Evidence-Based Medicine and the Search for a Science of Clinical Care

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University of California Press, May 11, 2005 - Medical - 290 pages
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Patient management is the central clinical task of medical care. Until the 1970s, there was no generally accepted method of ensuring a scientific, critical approach to clinical decision making. And while traditional clinical authority was under attack, there was increasing concern about the way in which doctors made decisions about patient care. In this book, Jeanne Daly traces the origins, essential features, and achievements of evidence-based medicine and clinical epidemiology over the past few decades. Drawing largely on interviews with key players, she offers unique insights into the ways that practitioners of evidence-based medicine set out to generate scientific knowledge about patient care and how, in the process, they reshaped the way medicine is practiced and administered.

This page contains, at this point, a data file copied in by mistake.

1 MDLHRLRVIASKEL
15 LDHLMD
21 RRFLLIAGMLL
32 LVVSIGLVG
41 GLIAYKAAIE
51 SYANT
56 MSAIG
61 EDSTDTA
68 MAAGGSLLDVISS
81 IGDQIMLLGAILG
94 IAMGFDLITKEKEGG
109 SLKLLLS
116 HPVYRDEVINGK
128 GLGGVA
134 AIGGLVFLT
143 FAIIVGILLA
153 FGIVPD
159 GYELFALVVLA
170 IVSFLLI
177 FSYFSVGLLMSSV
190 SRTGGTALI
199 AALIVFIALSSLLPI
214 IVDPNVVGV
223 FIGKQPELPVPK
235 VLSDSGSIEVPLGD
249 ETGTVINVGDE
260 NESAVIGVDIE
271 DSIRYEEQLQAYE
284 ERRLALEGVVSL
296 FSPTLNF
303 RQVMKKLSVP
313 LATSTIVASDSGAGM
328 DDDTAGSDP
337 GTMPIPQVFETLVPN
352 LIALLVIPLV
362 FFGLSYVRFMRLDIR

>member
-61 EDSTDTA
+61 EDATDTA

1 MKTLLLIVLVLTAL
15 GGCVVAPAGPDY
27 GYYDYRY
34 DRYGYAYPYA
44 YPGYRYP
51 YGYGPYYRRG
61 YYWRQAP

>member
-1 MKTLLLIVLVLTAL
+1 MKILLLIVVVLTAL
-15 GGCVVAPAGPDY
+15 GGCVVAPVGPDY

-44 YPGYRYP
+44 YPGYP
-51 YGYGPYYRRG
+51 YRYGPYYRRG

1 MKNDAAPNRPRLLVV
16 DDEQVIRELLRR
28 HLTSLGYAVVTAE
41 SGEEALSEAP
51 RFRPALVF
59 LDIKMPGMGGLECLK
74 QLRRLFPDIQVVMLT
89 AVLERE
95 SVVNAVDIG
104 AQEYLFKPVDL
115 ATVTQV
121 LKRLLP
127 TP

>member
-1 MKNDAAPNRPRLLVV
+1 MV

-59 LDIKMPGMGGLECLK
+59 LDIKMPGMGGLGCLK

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Contents

Introduction Evidence Science and Certainty
1
Clinical Epidemiology The Intellectual Heritage
20
The Discipline of Clinical Epidemiology
49
The Rise of EvidenceBased Medicine
75
An Appraisal with Critique
102
The British Intellectual Heritage
128
The Cochrane Collaboration
154
The Cochrane Collaboration in South Africa
182
Achievements and Limitations
206
The Continuing Search for a Science of Clinical Care
235
Bibliography
245
Index
265
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About the author (2005)

Jeanne Daly is co-editor of the Australian and New Zealand Journal of Public Health and Adjunct Professor in the Mother & Child Health Research Centre at La Trobe University, Melbourne. She is the coauthor of Technologies and Health: Critical Compromises (2001), The Public Health Researcher: A Methodological Guide (1997), Reinterpreting Menopause: Cultural and Philosophical Issues (1997), Ethical Intersections: Health Research, Methods, and Researcher Responsibility (1996), and Researching Health Care: Designs, Dilemmas, and Disciplines (1992).

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